Thursday, April 19, 2012

Oh My

Man, you spend six weeks writing about radio and look what happens…

I’ll take the deaths in the order they were announced:
  • ·      Ian Turpie died in March at age 68. An icon of game shows in Australia, he is most famous for that country’s 1980s version of The Price Is Right, and also hosted versions of Press Your Luck and Supermarket Sweep. His death came soon after the announcement that a new Australian version of The Price Is Right will premiere on Network Seven at some point in 2012, with 1990s host Larry Emdur returning to his old role. Let’s hope Ian is given a proper tribute.
  • ·      TV news legend Mike Wallace died a few weeks ago at age 93. He did host a few game shows in the early days of television – The Big Surprise is the one that comes to mind, and he also hosted a non-broadcast pilot called Nothing But The Truth that eventually made it to TV as To Tell The Truth (originally hosted by Bud Collyer). Of course, Mike eventually became much more famous as a correspondent and interviewer for 60 Minutes from the show’s premiere in 1968 until his retirement in 2006 (and he still appeared occasionally for two more years).
  • ·      Veteran game show announcer Rich Jeffries died in March at age 73. I can’t say I’m an expert on Rich’s life, but I’ve probably heard his voice countless times without fully realizing it.
  • ·      Finally, the big one: one of the biggest TV icons ever, Dick Clark, died the day before I am typing this at age 82. In terms of game shows, he of course is best known for Pyramid, but that was far from his only game show – I first encountered him on the short-lived Winning Lines in 2000, and The Challengers and The Krypton Factor also come to mind. I still maintain that if you want real game show suspense, forget Who Wants To Be A Millionaire and go watch one of the $100,000 tournaments on 1980s Pyramid. Of course, he will probably always be best remembered for American Bandstand. On American Idol last night, Ryan Seacrest put this better than I ever will – “Without Dick, a show like this would not be broadcast on television.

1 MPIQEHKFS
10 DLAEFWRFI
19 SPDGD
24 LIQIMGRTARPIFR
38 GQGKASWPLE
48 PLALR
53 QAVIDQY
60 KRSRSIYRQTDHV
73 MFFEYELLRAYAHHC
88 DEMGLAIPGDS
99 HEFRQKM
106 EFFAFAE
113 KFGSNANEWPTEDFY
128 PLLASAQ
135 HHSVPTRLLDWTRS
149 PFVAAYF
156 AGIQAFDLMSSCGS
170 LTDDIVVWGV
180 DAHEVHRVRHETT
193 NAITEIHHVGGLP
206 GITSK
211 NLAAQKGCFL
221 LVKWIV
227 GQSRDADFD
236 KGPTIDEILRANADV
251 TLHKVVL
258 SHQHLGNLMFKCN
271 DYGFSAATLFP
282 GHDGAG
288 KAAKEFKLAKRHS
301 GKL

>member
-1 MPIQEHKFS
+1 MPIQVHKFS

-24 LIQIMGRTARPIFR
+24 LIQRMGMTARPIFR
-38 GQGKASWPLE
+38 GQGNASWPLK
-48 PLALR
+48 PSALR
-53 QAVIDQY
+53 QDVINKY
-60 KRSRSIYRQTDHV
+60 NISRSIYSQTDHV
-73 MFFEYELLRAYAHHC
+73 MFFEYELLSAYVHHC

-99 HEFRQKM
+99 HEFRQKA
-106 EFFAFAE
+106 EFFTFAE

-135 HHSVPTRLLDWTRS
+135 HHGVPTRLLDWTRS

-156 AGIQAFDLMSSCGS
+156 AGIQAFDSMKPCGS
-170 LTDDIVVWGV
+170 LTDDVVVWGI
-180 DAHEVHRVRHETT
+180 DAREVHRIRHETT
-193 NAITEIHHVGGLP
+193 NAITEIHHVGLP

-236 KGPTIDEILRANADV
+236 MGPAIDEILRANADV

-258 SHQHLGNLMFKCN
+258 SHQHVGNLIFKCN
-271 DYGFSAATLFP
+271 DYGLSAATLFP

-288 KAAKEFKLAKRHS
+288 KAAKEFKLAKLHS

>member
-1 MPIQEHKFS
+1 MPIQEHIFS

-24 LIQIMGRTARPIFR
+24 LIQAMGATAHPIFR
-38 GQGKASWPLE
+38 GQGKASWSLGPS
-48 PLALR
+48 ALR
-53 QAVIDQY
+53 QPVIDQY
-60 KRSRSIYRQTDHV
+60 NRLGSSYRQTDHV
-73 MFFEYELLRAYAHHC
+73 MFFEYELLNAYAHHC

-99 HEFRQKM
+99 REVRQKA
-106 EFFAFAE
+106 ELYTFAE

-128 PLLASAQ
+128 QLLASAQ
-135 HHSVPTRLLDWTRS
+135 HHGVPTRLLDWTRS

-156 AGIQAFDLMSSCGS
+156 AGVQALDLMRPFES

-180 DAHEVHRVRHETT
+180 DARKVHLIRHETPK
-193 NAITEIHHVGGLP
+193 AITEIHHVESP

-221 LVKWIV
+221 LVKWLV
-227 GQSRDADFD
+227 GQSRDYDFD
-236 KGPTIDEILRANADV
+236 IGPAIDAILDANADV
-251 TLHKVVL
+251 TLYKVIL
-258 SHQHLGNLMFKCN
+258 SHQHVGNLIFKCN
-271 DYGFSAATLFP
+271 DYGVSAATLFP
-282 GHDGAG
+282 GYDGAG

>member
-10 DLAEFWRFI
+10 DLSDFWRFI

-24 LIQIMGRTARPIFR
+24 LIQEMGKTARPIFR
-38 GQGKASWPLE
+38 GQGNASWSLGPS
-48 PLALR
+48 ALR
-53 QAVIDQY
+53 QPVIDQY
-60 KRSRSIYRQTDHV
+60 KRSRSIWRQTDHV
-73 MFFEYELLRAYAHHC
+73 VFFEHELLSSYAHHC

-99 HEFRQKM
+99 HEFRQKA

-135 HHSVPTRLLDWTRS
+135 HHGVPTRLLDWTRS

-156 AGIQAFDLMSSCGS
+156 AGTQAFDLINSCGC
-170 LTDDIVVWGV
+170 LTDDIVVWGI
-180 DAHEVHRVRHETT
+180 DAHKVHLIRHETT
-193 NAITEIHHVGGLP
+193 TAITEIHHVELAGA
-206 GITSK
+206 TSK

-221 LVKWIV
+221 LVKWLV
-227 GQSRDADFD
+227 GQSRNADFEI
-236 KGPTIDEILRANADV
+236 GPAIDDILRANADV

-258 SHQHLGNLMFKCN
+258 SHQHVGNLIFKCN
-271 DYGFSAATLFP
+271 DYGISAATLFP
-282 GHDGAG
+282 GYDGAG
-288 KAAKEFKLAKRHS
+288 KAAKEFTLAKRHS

• Moving to happier (or at least less morbid) news, a late-night revival of Hollywood Squares with the unlikely title of Hip Hop Squares will premiere on May 22 on MTV2. The host is Peter Rosenberg. I can’t say I have high expectations of this one, but I’ll of course have my review on May 24.

RIP to all four.


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